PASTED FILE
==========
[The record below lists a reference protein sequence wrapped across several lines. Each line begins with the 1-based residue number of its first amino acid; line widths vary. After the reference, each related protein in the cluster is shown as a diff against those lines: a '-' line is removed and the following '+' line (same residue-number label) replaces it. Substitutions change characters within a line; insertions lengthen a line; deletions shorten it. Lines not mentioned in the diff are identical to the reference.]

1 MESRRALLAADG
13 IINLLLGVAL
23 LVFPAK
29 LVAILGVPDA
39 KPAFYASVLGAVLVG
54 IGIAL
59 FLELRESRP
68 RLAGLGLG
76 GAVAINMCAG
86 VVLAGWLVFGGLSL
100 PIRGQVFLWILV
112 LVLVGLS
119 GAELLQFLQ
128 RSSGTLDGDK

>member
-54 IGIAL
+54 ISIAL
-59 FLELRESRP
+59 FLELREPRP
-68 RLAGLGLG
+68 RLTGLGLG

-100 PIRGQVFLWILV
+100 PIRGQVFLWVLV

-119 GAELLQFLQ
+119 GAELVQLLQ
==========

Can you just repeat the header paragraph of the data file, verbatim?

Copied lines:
[The record below lists a reference protein sequence wrapped across several lines. Each line begins with the 1-based residue number of its first amino acid; line widths vary. After the reference, each related protein in the cluster is shown as a diff against those lines: a '-' line is removed and the following '+' line (same residue-number label) replaces it. Substitutions change characters within a line; insertions lengthen a line; deletions shorten it. Lines not mentioned in the diff are identical to the reference.]